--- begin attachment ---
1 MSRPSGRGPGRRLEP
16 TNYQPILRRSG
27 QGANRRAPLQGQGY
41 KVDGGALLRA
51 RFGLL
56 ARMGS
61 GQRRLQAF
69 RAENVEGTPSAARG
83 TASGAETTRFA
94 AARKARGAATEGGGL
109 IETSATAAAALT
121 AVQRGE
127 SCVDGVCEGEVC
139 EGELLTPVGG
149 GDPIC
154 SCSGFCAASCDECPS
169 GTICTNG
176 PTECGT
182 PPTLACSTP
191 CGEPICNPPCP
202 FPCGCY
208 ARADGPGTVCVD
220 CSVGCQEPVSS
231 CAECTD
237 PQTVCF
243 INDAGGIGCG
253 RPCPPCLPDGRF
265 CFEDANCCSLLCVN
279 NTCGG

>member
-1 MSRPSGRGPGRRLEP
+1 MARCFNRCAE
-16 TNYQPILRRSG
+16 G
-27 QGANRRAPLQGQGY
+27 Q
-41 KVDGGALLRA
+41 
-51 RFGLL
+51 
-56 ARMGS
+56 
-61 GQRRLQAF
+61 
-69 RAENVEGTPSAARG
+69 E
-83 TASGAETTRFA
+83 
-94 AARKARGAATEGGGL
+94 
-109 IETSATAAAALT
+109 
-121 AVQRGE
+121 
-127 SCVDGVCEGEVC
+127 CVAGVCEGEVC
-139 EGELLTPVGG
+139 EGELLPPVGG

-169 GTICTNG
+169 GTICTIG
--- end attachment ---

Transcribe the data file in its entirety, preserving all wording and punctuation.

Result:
1 MSRPSGRGPGRRLEP
16 TNYQPILRRSG
27 QGANRRAPLQGQGY
41 KVDGGALLRA
51 RFGLL
56 ARMGS
61 GQRRLQAF
69 RAENVEGTPSAARG
83 TASGAETTRFA
94 AARKARGAATEGGGL
109 IETSATAAAALT
121 AVQRGE
127 SCVDGVCEGEVC
139 EGELLTPVGG
149 GDPIC
154 SCSGFCAASCDECPS
169 GTICTNG
176 PTECGT
182 PPTLACSTP
191 CGEPICNPPCP
202 FPCGCY
208 ARADGPGTVCVD
220 CSVGCQEPVSS
231 CAECTD
237 PQTVCF
243 INDAGGIGCG
253 RPCPPCLPDGRF
265 CFEDANCCSLLCVN
279 NTCGG

>member
-1 MSRPSGRGPGRRLEP
+1 MARCFNRCAE
-16 TNYQPILRRSG
+16 G
-27 QGANRRAPLQGQGY
+27 Q
-41 KVDGGALLRA
+41 
-51 RFGLL
+51 
-56 ARMGS
+56 
-61 GQRRLQAF
+61 
-69 RAENVEGTPSAARG
+69 E
-83 TASGAETTRFA
+83 
-94 AARKARGAATEGGGL
+94 
-109 IETSATAAAALT
+109 
-121 AVQRGE
+121 
-127 SCVDGVCEGEVC
+127 CVAGVCEGEVC
-139 EGELLTPVGG
+139 EGELLPPVGG

-169 GTICTNG
+169 GTICTIG